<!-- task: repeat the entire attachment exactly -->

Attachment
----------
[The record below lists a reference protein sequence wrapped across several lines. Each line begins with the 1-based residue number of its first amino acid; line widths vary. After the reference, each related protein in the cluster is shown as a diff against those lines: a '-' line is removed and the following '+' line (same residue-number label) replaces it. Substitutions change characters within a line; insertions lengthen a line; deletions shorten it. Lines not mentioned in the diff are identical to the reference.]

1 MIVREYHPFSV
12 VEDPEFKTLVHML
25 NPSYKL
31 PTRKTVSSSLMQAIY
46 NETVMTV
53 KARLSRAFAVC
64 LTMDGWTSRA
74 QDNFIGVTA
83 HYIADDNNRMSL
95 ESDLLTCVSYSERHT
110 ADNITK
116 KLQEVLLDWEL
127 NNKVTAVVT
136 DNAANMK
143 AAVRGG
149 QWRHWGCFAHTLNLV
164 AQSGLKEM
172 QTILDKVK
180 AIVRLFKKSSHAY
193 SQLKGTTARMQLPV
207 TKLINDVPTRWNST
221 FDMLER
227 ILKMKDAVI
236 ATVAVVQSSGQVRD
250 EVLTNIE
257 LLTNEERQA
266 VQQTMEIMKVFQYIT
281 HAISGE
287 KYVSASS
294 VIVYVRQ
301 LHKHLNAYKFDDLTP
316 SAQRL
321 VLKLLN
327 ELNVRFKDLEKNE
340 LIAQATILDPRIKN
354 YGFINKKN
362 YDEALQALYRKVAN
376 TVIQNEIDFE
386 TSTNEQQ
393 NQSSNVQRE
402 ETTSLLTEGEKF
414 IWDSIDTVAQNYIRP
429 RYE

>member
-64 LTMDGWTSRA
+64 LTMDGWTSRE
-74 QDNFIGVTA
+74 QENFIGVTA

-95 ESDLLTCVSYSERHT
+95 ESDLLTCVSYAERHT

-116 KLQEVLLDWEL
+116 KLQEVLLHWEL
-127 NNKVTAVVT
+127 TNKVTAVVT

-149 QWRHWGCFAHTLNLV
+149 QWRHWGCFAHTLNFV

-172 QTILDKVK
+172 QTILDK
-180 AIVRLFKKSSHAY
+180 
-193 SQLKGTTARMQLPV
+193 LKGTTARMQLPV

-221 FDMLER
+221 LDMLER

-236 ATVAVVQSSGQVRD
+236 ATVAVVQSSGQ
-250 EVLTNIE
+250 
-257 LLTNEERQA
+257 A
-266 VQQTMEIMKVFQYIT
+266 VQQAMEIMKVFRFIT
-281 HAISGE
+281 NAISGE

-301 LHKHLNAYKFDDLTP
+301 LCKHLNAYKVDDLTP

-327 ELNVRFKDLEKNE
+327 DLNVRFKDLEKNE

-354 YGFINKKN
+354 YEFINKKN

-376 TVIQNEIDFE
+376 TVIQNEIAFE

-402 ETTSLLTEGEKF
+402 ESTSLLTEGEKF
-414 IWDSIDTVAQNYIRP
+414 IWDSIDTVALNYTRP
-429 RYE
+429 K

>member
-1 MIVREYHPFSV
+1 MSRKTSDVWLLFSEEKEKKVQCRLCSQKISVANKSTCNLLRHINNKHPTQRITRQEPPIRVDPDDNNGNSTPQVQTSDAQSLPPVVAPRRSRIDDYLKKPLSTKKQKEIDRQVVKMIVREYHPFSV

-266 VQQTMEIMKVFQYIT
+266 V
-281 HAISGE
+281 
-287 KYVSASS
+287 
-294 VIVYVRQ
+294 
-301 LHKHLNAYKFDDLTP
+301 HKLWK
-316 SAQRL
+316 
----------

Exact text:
[The record below lists a reference protein sequence wrapped across several lines. Each line begins with the 1-based residue number of its first amino acid; line widths vary. After the reference, each related protein in the cluster is shown as a diff against those lines: a '-' line is removed and the following '+' line (same residue-number label) replaces it. Substitutions change characters within a line; insertions lengthen a line; deletions shorten it. Lines not mentioned in the diff are identical to the reference.]

1 MIVREYHPFSV
12 VEDPEFKTLVHML
25 NPSYKL
31 PTRKTVSSSLMQAIY
46 NETVMTV
53 KARLSRAFAVC
64 LTMDGWTSRA
74 QDNFIGVTA
83 HYIADDNNRMSL
95 ESDLLTCVSYSERHT
110 ADNITK
116 KLQEVLLDWEL
127 NNKVTAVVT
136 DNAANMK
143 AAVRGG
149 QWRHWGCFAHTLNLV
164 AQSGLKEM
172 QTILDKVK
180 AIVRLFKKSSHAY
193 SQLKGTTARMQLPV
207 TKLINDVPTRWNST
221 FDMLER
227 ILKMKDAVI
236 ATVAVVQSSGQVRD
250 EVLTNIE
257 LLTNEERQA
266 VQQTMEIMKVFQYIT
281 HAISGE
287 KYVSASS
294 VIVYVRQ
301 LHKHLNAYKFDDLTP
316 SAQRL
321 VLKLLN
327 ELNVRFKDLEKNE
340 LIAQATILDPRIKN
354 YGFINKKN
362 YDEALQALYRKVAN
376 TVIQNEIDFE
386 TSTNEQQ
393 NQSSNVQRE
402 ETTSLLTEGEKF
414 IWDSIDTVAQNYIRP
429 RYE

>member
-64 LTMDGWTSRA
+64 LTMDGWTSRE
-74 QDNFIGVTA
+74 QENFIGVTA

-95 ESDLLTCVSYSERHT
+95 ESDLLTCVSYAERHT

-116 KLQEVLLDWEL
+116 KLQEVLLHWEL
-127 NNKVTAVVT
+127 TNKVTAVVT

-149 QWRHWGCFAHTLNLV
+149 QWRHWGCFAHTLNFV

-172 QTILDKVK
+172 QTILDK
-180 AIVRLFKKSSHAY
+180 
-193 SQLKGTTARMQLPV
+193 LKGTTARMQLPV

-221 FDMLER
+221 LDMLER

-236 ATVAVVQSSGQVRD
+236 ATVAVVQSSGQ
-250 EVLTNIE
+250 
-257 LLTNEERQA
+257 A
-266 VQQTMEIMKVFQYIT
+266 VQQAMEIMKVFRFIT
-281 HAISGE
+281 NAISGE

-301 LHKHLNAYKFDDLTP
+301 LCKHLNAYKVDDLTP

-327 ELNVRFKDLEKNE
+327 DLNVRFKDLEKNE

-354 YGFINKKN
+354 YEFINKKN

-376 TVIQNEIDFE
+376 TVIQNEIAFE

-402 ETTSLLTEGEKF
+402 ESTSLLTEGEKF
-414 IWDSIDTVAQNYIRP
+414 IWDSIDTVALNYTRP
-429 RYE
+429 K

>member
-1 MIVREYHPFSV
+1 MSRKTSDVWLLFSEEKEKKVQCRLCSQKISVANKSTCNLLRHINNKHPTQRITRQEPPIRVDPDDNNGNSTPQVQTSDAQSLPPVVAPRRSRIDDYLKKPLSTKKQKEIDRQVVKMIVREYHPFSV

-266 VQQTMEIMKVFQYIT
+266 V
-281 HAISGE
+281 
-287 KYVSASS
+287 
-294 VIVYVRQ
+294 
-301 LHKHLNAYKFDDLTP
+301 HKLWK
-316 SAQRL
+316 